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Samsung to invest $1.2 billion in U.S. IoT businessBy Lim Jeong-yeo
Published : June 22, 2016 - 09:11
Samsung Electronics Co., South Korea's No. 1 tech firm, announced Tuesday that it will pour $1.2 billion by 2020 into the Internet of Things business in the United States, as part of its global initiative to create a new IoT ecosystem, a hot issue in the ICT world.
Samsung also launched an advisory group in partnership with Intel Corp. to affect U.S. policy on IoT.
"I am excited to show how we are moving IoT to the center of our strategy and am delighted to announce that Samsung is planning to spend $1.2 billion in U.S.-centered IoT investments and R&D over the next four years," Kwon Oh-hyun, the company's vice chairman and CEO, said in a forum held at the Washington Post Conference Center in the U.S. capital.
The inaugural event with the theme of "Internet of Things -- Transforming the Future" drew more than 300 participants from the U.S. government, Congress and businesses, according to Samsung.
They include Rep. Darrell Issa, who co-chairs the Congressional Internet of Things Caucus; Dean Garfield, president and CEO at the Information Technology Industry Council; and Doug Davis, senior vice president for the IoT Group at Intel Corp.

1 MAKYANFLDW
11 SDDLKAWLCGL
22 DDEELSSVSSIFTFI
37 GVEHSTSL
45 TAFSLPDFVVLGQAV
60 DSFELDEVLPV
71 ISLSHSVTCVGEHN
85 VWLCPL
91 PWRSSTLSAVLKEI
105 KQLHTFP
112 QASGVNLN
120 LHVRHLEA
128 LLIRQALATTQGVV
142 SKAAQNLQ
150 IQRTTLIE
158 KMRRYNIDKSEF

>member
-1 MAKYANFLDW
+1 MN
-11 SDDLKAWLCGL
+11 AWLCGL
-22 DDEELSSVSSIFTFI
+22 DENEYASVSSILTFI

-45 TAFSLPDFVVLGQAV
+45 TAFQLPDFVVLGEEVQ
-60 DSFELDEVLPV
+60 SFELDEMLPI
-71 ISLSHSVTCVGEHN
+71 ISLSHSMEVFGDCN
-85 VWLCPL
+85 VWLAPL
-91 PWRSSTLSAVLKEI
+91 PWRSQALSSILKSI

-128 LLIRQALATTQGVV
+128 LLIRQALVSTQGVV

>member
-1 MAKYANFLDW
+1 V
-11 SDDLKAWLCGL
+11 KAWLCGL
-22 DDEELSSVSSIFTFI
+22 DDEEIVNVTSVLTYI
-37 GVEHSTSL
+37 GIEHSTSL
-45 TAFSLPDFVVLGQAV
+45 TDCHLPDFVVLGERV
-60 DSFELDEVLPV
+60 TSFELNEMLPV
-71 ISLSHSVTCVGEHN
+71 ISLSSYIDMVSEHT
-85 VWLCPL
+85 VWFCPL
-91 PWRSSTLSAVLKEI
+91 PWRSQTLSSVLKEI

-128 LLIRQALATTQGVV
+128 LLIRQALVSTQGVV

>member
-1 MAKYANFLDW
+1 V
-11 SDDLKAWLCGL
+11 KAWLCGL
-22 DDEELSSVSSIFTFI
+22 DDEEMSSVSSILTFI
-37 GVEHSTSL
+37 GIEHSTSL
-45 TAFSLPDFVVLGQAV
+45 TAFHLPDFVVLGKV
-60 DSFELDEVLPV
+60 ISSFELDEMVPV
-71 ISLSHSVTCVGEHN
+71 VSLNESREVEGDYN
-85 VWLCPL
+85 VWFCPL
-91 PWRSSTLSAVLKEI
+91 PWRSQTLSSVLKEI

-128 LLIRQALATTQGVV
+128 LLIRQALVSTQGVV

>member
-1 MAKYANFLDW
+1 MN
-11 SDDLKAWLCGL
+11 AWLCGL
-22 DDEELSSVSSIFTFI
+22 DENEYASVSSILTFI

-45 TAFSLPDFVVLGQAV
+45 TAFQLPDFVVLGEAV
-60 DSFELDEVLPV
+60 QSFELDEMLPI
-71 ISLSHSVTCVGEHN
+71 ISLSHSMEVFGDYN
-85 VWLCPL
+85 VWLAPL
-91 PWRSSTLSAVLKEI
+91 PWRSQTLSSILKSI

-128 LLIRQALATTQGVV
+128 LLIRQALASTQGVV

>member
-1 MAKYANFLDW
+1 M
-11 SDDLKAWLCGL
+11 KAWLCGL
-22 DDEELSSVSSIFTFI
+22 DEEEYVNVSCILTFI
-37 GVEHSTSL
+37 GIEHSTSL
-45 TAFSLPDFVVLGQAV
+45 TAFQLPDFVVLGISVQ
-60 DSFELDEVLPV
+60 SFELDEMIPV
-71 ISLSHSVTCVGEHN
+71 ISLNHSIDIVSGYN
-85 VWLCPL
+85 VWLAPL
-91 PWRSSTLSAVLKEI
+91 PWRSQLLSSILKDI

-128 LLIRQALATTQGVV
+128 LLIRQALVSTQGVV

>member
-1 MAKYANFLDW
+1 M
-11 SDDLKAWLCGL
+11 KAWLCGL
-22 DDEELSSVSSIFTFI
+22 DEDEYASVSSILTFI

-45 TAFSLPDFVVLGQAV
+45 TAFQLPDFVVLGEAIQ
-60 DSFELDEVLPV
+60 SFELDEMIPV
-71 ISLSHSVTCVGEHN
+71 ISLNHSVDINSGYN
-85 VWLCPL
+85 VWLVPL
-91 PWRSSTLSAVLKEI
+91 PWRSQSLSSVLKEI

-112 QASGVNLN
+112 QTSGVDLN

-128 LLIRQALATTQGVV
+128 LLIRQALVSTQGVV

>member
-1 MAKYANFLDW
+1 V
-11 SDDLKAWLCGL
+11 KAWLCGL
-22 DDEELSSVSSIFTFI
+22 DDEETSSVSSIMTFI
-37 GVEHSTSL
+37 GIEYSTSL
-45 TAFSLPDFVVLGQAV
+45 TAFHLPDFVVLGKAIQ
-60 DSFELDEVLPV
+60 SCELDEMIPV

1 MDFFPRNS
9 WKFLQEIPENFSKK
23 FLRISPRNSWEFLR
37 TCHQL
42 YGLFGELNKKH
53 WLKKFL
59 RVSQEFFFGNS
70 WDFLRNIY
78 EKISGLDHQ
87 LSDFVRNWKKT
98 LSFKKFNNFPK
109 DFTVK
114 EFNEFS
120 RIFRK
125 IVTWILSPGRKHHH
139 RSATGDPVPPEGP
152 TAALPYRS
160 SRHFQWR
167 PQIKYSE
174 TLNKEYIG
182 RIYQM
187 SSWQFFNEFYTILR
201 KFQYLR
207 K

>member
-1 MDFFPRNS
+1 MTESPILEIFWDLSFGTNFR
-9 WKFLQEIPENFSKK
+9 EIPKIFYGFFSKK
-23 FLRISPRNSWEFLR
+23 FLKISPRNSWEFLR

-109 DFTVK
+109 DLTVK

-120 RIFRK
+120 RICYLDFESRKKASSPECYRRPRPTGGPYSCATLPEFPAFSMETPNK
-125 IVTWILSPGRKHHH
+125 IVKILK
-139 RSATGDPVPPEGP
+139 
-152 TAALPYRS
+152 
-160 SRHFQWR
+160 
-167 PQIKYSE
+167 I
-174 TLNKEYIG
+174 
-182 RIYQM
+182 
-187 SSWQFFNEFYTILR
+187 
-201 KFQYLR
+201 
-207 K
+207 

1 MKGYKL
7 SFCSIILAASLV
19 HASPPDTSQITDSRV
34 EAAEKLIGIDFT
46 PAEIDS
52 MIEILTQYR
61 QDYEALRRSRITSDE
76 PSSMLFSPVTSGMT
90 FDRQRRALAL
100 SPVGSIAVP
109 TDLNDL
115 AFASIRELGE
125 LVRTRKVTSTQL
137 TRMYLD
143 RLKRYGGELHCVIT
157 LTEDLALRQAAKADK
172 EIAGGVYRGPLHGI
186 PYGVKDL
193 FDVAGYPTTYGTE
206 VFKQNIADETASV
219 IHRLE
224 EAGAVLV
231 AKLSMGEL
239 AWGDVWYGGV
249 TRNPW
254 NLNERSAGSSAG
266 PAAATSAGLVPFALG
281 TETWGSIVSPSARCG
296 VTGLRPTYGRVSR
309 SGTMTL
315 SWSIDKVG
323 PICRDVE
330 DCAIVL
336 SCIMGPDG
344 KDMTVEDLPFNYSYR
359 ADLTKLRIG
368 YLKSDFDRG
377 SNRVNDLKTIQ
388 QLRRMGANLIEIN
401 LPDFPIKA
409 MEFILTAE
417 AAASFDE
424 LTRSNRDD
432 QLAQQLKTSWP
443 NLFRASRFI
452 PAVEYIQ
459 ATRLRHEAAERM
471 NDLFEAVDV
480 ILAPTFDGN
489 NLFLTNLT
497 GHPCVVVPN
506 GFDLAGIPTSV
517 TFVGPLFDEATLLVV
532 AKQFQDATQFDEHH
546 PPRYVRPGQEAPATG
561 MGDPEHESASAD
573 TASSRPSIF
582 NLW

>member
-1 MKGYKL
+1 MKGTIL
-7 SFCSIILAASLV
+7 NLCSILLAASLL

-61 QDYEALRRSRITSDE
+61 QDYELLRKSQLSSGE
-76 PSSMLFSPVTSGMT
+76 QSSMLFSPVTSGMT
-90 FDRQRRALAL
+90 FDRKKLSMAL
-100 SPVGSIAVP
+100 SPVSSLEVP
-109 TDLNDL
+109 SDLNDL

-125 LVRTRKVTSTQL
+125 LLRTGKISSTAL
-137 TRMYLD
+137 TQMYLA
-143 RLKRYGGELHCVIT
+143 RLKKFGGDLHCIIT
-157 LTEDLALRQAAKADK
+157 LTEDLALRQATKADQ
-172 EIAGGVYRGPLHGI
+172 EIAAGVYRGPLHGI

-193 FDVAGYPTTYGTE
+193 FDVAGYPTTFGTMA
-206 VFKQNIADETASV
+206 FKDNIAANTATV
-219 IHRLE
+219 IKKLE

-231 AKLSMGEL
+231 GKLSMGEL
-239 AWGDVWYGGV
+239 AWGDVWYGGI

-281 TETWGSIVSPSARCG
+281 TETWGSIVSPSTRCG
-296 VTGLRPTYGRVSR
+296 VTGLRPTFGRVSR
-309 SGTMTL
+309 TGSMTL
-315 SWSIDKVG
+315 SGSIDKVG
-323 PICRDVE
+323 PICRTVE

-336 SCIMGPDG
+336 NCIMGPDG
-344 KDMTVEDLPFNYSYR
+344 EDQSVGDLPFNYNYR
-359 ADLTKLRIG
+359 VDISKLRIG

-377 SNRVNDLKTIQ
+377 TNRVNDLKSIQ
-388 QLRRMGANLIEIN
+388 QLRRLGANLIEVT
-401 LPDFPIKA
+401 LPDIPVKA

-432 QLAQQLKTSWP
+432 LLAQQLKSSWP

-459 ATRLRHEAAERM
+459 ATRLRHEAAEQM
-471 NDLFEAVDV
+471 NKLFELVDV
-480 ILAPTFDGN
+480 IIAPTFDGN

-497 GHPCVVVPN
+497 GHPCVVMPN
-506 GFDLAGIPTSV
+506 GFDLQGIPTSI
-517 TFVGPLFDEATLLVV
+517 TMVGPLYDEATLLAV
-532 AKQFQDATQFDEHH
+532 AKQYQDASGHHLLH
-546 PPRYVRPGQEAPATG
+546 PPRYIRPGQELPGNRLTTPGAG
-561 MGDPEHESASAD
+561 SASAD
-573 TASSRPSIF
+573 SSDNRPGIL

Kwon said Samsung will seek joint ventures with IoT startups in the U.S. via its agencies in Silicon Valley: Samsung Strategy & Innovation Center, Global Innovation Center and Samsung Research America.
Laying out Samsung's vision for IoT, Kwon stressed a "human-centered" approach.
"At Samsung, putting peole at the center of everything we do is our highest value. The same must be true for IoT if we want to realize its full transformative power," he said.
"Today, IoT is changing individual lives, helping people to age in their own homes. But tomorrow, using IoT, we can give the same independence to millions of Americans. We can keep people out of hospitals and nursing homes. As our populations live longer, these benefits and cost savings for society cannot be ignored," he said.
IoT is a network of physical objects, including vehicles, buildings and electronic devices, connected to the Internet to exchange data. It allows such objects to be sensed and controlled remotely.
"If we want innovators everywhere to make use of IoT, we must make sure all tools are open to them," Kwon said. "This means technologies that connect to each other, because we know that boundaries around technologies hold back innovation and scale."
For that, Samsung and Intel established the National IoT Strategy Dialogue meant to offer advice to U.S. policymakers. The ITI is tasked with operating the group, of which membership is open to other companies.
Samsung said it hosted the Washington conference to "ensure that the rapid expansion of IoT benefits everyone, everywhere through the transformative power of innovation."
It marked the start of an international series of dialogue on IoT, it said. (Yonhap)
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